Government-backed USDA loans are the least popular of the three major non-conventional loan types. While not as common as FHA or VA loans, USDA loans target themselves at low-income Americans seeking to purchase a home in a designated rural or suburban area. 

With a USDA loan, applicants can qualify with a 640 credit score, and rates can dip to as low as 2% in some instances!

Not sure which loan type is right for you? That’s where we come in. Our seasoned lending professionals can walk you through your mortgage options. Conventional or non-conventional? FHA or VA? Let us guide you through the process so you can get some clarity on your choices.

Alternative Non-Conventional Loans

As a potential new homeowner, your research would not be complete without learning about some alternative mortgage financing methods. As fringe as some of these methods may seem, they’re around because many been people have experienced homebuying success using these “alternative to the alternative” financing options.

1) Private Money Lenders

Also known as “hard” money lenders, this loan source allows a borrower to finance a home via a private, third-party lender. Instead of repaying the bank, a borrower repays the lender directly.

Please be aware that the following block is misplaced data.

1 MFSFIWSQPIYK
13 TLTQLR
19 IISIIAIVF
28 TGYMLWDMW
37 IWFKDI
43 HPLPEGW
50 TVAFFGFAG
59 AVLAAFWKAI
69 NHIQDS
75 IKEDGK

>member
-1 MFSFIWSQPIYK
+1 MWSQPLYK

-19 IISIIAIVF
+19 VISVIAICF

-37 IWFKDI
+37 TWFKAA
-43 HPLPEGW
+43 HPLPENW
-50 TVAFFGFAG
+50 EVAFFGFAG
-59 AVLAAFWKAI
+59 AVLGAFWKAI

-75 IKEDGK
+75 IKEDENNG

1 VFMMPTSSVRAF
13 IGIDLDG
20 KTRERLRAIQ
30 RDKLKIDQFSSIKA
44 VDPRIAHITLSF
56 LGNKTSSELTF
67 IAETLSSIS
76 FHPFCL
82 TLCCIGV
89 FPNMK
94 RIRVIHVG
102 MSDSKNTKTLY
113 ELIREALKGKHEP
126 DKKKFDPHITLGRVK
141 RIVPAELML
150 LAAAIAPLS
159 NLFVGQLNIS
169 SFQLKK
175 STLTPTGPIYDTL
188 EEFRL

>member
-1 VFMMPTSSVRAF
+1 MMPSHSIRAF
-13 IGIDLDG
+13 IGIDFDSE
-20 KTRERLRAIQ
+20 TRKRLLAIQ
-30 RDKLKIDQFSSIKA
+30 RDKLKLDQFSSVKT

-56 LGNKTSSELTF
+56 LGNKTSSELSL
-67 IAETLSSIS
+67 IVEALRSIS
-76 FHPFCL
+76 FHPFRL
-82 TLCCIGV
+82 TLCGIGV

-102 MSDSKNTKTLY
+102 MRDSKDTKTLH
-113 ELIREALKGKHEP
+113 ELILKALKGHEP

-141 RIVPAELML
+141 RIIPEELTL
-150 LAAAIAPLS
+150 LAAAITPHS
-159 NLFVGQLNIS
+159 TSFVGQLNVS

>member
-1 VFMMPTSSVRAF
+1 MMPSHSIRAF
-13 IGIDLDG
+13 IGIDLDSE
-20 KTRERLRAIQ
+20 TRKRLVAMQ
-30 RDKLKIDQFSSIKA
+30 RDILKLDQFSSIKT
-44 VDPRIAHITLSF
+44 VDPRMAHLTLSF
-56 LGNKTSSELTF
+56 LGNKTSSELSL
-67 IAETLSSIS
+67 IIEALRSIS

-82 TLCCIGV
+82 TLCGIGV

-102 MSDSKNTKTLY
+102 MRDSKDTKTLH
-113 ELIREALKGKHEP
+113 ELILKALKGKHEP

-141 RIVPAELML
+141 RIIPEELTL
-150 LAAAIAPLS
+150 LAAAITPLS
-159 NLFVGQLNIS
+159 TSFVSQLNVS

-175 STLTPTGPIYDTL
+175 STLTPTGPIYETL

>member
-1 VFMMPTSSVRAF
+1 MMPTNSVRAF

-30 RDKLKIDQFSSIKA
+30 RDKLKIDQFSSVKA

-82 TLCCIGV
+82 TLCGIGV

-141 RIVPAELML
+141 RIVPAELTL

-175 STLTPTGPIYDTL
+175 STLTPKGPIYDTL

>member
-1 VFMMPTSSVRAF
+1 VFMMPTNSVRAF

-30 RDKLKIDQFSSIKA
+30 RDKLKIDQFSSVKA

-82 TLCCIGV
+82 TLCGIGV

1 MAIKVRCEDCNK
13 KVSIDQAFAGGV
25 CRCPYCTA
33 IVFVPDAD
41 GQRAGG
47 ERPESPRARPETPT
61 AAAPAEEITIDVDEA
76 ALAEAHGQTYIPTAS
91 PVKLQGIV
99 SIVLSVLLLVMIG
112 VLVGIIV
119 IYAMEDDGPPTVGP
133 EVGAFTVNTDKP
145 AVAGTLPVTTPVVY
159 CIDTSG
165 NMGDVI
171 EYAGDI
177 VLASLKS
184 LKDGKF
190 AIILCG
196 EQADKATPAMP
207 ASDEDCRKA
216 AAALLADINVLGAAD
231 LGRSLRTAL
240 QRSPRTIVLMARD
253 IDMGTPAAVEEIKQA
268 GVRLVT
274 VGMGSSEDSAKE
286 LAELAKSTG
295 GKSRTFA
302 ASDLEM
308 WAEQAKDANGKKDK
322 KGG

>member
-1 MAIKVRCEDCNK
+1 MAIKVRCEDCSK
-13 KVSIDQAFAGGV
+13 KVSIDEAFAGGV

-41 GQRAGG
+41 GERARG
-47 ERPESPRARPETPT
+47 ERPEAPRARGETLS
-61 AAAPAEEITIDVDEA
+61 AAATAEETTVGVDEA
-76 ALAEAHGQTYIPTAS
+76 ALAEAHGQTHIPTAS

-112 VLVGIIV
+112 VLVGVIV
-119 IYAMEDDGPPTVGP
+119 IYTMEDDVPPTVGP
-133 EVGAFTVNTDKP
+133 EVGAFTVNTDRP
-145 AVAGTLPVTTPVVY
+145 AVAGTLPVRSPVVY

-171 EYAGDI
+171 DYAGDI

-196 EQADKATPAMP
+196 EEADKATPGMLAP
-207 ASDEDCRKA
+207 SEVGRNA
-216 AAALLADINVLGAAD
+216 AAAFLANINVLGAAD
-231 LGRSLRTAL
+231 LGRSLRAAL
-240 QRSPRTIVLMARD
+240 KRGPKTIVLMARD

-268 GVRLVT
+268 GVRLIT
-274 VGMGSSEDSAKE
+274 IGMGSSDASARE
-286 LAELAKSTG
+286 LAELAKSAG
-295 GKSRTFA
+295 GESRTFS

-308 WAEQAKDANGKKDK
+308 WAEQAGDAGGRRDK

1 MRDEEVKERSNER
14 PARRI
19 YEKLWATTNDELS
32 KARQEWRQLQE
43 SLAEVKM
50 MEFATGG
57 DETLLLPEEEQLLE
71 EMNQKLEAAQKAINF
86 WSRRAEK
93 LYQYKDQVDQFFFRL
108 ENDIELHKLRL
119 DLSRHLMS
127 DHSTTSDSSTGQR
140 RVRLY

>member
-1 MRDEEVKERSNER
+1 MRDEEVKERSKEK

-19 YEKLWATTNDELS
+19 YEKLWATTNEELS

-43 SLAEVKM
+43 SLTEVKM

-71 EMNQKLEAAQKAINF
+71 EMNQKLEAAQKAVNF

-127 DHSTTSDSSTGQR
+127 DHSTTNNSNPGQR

2) Seller Financing

Just like it sounds, seller financing relies on the home seller to finance the purchase. Instead of owing a bank, a borrower would owe the seller directly. Attractive because it can act as a viable option when you can’t meet the rigid standards of a conventional or non-conventional mortgage. 

Be Prepared

A home mortgage will likely be the biggest purchase of your life, so be prepared, and don’t go it alone. From the different loan types to ways to save through an all-in-one mortgage or mortgage points, it’s important to have all the information.

Contact us today to schedule a thirty or sixty-minute consultation to walk you through the mortgage process.